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Exaggerated behaviour results from the supressing of a deeper need

Central to Classical Psychoanalytic theory is the proposal that neurotic symptoms are caused by over-suppression of needs and desires.  However, in ‘Fundamental Principles of this Website’, we also looked at the idea that, if we have an addiction to something, (or an exaggerated desire for something), then this is typically a result of our blocking of some other need.  Psychoanalytic theory proposes that if we block one of our desires or needs on an ongoing basis, we find other ways to express our needs or desires.  Since these alternative avenues are not really fulfilling our underlying suppressed need, but are simply giving us a ‘drop’ of fullfillment, the new behaviour is experienced as though it is ‘water in a desert’.  We have been starved of our underlying need, and the new behaviour is only fulfilling that need in a limited way.

However, this idea can be used to our advantage.  If we are able to observe desires in our lives which appear to be exaggerated, or, to put it another way, find behaviours patterns to which we appear to be somewhat addicted, or we appear to exhibit in a more extreme form than does the general population, this can help us to uncover the underlying need that we are blocking. 

An example of exaggerated behaviour resulting from the supressing of a deeper need

Let us take a simple example.  Certain individuals appear to have an extremely strong sex drive.  Much of their conversation is absorbed with sexual content and these individuals appear preoccupied with sex.  Whilst these people may deny that they are overly absorbed with sex, and may become defensive if confronted about their behaviour, the exaggerated behaviour is usually pretty obvious to most other people who get to know them.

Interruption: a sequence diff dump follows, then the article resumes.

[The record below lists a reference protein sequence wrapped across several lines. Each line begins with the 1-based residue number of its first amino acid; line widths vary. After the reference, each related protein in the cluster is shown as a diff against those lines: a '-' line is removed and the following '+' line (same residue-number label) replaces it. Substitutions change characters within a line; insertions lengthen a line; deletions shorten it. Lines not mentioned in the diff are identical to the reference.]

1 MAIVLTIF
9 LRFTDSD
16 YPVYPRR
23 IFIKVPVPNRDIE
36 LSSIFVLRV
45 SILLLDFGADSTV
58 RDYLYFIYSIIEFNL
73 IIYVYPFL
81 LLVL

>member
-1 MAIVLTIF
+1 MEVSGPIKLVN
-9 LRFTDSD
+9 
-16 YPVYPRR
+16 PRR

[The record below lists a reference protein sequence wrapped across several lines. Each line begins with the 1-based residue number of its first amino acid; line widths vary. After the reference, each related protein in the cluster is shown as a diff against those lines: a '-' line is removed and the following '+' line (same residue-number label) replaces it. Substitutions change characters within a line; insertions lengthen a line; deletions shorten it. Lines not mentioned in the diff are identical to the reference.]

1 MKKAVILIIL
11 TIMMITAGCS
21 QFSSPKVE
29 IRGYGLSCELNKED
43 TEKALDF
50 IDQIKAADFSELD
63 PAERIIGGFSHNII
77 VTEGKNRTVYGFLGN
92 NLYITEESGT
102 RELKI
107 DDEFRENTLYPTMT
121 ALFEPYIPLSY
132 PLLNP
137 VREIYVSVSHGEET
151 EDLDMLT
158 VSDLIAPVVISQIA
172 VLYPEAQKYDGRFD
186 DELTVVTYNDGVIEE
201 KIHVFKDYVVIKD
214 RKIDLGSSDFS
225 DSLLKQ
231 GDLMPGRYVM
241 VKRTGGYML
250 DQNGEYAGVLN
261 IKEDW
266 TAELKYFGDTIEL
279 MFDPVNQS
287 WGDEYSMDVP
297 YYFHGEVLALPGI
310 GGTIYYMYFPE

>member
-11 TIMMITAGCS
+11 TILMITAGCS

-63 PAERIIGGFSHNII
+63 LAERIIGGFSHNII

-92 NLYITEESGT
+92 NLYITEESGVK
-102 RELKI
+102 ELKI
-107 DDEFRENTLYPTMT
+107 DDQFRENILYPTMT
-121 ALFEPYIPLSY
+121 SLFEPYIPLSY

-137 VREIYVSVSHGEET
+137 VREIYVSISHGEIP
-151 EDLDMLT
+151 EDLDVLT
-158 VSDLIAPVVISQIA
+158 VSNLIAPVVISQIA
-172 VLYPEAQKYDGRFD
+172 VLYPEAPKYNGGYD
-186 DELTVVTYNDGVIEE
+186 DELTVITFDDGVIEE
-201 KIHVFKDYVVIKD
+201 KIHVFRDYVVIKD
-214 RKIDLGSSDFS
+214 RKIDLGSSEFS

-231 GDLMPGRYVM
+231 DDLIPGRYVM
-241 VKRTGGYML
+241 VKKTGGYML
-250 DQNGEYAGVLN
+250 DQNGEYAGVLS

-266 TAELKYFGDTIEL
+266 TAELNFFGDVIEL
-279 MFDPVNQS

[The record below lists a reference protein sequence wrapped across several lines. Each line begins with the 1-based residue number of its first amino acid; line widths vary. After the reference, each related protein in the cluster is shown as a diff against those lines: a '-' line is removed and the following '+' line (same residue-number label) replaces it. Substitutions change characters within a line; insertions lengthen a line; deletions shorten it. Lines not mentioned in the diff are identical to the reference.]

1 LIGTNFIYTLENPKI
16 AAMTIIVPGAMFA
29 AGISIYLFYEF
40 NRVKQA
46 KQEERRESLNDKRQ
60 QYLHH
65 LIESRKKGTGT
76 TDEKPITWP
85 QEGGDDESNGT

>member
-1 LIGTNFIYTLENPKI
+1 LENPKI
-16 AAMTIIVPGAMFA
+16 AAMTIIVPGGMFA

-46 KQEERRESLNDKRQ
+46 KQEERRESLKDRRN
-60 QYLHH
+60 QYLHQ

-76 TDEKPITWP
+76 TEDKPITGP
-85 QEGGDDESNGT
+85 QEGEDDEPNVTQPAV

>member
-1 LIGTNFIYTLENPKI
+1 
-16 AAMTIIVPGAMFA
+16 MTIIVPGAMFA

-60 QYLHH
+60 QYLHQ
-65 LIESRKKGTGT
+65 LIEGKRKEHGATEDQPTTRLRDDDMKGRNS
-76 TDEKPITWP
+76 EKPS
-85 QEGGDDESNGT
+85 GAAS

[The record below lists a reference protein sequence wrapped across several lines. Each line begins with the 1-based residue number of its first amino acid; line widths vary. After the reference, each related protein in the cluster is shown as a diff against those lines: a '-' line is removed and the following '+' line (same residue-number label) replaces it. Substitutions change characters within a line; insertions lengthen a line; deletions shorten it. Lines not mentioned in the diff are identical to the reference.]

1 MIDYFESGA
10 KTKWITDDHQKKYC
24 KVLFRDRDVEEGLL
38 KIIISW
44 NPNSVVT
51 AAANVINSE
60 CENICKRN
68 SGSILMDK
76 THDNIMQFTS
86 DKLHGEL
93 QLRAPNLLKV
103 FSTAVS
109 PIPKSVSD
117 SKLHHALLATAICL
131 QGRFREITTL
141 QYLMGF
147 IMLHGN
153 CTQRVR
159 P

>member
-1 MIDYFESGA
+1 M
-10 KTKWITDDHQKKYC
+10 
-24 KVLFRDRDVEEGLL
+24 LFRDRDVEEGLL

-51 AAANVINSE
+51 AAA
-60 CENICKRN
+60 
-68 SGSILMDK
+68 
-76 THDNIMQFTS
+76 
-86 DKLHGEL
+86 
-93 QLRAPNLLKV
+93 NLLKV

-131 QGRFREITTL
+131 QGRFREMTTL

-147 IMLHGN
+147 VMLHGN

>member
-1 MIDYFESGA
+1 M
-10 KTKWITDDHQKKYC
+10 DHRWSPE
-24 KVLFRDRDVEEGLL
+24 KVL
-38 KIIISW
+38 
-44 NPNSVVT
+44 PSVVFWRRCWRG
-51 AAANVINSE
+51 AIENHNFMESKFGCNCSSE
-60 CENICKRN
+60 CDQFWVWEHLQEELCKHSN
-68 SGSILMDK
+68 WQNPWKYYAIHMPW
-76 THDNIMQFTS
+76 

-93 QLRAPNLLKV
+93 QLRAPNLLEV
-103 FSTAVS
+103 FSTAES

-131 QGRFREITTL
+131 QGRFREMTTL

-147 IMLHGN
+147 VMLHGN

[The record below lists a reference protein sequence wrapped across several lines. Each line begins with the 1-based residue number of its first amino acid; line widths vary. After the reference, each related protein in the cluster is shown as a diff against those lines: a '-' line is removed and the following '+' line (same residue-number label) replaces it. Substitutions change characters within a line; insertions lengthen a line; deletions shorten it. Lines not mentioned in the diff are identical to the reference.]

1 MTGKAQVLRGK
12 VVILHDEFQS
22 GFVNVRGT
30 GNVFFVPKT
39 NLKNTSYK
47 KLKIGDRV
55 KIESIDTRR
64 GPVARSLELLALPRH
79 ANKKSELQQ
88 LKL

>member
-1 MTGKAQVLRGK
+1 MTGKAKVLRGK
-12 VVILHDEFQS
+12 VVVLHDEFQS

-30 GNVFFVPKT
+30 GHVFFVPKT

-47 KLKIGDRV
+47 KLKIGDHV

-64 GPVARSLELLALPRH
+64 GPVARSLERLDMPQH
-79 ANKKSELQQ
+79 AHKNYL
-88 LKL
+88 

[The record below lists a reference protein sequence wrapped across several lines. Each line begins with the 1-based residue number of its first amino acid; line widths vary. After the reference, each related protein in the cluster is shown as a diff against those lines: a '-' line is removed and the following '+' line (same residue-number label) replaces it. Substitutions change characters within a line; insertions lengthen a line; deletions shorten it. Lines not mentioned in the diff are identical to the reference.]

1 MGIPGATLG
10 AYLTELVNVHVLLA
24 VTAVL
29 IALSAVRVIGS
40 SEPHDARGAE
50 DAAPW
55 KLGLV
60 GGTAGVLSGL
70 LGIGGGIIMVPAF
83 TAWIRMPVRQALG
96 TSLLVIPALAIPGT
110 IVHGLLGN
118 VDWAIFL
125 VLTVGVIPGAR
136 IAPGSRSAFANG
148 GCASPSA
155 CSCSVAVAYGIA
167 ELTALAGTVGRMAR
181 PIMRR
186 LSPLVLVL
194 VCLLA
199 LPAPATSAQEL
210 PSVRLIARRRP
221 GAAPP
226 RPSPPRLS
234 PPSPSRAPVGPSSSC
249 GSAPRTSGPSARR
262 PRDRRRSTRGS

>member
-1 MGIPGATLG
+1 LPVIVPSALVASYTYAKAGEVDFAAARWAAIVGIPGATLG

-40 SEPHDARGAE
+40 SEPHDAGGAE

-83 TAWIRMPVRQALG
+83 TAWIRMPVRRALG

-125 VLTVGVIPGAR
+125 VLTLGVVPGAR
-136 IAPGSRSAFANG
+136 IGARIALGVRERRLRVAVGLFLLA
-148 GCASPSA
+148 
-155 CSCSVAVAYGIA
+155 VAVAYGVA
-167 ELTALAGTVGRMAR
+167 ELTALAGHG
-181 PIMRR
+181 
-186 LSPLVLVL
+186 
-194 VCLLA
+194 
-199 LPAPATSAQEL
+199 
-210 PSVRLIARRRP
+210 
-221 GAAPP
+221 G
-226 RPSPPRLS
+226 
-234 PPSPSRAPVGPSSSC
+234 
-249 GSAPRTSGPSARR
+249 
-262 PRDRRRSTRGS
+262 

I would suggest that individuals who are overly preoccupied with sex are really attempting to satisfy, through sex, other needs that have been blocked.  Usually, I suggest, this will be related to ‘attachment’ related issues.  This website has draws on Attachment Theory (more fully outlined in the Romantic Relationships section of this website) which proposes that, fundamentally, all animals are genetically predisposed to seek to ‘attach’ to others.  The attachment system is triggered when an animal feels under threat.  The animal will seek their attachment figures (in the case of infants this is usually a primary carer) and look for comfort and support.  If the animal feels that she receives comfort and support, her attachment system has achieved its goal, and she will experience a strong sense of satisfaction.  I would suggest that individuals who exhibit strong sex addictions typically have experienced some frustration in relation to attachment.  Starved of a sense of mutual intimacy and support in relationships, they have begun to seek a sense of intimacy through sex.  Sex will offer physical contact, an important part of attachment.  However, it will not really fulfil the underlying requirements of the attachment system.  Since the sex addict is starved of intimacy, and since sex (in this instance) is fulfilling the underlying need for intimacy in a rather limited form, it is experienced, as previously stated, as ‘water in a desert’.  And since sex is the closest she can get to intimacy, she becomes addicted to this poor shadow of real intimacy.